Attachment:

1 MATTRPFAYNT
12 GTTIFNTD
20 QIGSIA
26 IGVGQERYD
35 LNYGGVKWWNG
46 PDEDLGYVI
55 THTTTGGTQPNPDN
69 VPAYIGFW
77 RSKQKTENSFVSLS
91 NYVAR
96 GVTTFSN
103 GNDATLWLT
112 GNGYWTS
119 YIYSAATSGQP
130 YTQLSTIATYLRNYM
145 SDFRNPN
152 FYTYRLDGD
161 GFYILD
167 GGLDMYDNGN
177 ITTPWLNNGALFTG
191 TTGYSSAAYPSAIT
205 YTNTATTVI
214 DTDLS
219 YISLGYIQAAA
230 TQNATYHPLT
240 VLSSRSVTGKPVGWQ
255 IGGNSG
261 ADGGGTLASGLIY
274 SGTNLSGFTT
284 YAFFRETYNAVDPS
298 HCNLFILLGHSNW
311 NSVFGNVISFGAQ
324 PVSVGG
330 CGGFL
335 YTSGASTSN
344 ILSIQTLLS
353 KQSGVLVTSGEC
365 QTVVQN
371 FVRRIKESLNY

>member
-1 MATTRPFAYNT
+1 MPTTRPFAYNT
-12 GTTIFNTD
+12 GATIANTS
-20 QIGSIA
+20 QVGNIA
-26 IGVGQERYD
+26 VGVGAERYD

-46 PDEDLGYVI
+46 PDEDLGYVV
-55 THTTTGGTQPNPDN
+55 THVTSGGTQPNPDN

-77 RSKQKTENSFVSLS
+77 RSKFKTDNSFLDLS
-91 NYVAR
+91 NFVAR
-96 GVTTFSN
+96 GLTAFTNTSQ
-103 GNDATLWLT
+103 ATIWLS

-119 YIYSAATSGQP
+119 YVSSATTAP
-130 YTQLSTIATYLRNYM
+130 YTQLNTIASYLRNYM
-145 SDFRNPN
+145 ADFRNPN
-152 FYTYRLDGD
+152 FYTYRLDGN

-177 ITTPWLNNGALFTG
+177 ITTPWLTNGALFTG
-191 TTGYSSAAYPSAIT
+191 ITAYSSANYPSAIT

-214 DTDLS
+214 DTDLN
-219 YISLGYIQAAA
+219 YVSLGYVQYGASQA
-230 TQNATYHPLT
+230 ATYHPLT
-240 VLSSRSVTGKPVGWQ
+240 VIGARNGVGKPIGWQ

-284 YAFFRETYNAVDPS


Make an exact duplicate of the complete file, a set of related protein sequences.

1 MATTRPFAYNT
12 GTTIFNTD
20 QIGSIA
26 IGVGQERYD
35 LNYGGVKWWNG
46 PDEDLGYVI
55 THTTTGGTQPNPDN
69 VPAYIGFW
77 RSKQKTENSFVSLS
91 NYVAR
96 GVTTFSN
103 GNDATLWLT
112 GNGYWTS
119 YIYSAATSGQP
130 YTQLSTIATYLRNYM
145 SDFRNPN
152 FYTYRLDGD
161 GFYILD
167 GGLDMYDNGN
177 ITTPWLNNGALFTG
191 TTGYSSAAYPSAIT
205 YTNTATTVI
214 DTDLS
219 YISLGYIQAAA
230 TQNATYHPLT
240 VLSSRSVTGKPVGWQ
255 IGGNSG
261 ADGGGTLASGLIY
274 SGTNLSGFTT
284 YAFFRETYNAVDPS
298 HCNLFILLGHSNW
311 NSVFGNVISFGAQ
324 PVSVGG
330 CGGFL
335 YTSGASTSN
344 ILSIQTLLS
353 KQSGVLVTSGEC
365 QTVVQN
371 FVRRIKESLNY

>member
-1 MATTRPFAYNT
+1 MPTTRPFAYNT
-12 GTTIFNTD
+12 GATIANTS
-20 QIGSIA
+20 QVGNIA
-26 IGVGQERYD
+26 VGVGAERYD

-46 PDEDLGYVI
+46 PDEDLGYVV
-55 THTTTGGTQPNPDN
+55 THVTSGGTQPNPDN

-77 RSKQKTENSFVSLS
+77 RSKFKTDNSFLDLS
-91 NYVAR
+91 NFVAR
-96 GVTTFSN
+96 GLTAFTNTSQ
-103 GNDATLWLT
+103 ATIWLS

-119 YIYSAATSGQP
+119 YVSSATTAP
-130 YTQLSTIATYLRNYM
+130 YTQLNTIASYLRNYM
-145 SDFRNPN
+145 ADFRNPN
-152 FYTYRLDGD
+152 FYTYRLDGN

-177 ITTPWLNNGALFTG
+177 ITTPWLTNGALFTG
-191 TTGYSSAAYPSAIT
+191 ITAYSSANYPSAIT

-214 DTDLS
+214 DTDLN
-219 YISLGYIQAAA
+219 YVSLGYVQYGASQA
-230 TQNATYHPLT
+230 ATYHPLT
-240 VLSSRSVTGKPVGWQ
+240 VIGARNGVGKPIGWQ

-284 YAFFRETYNAVDPS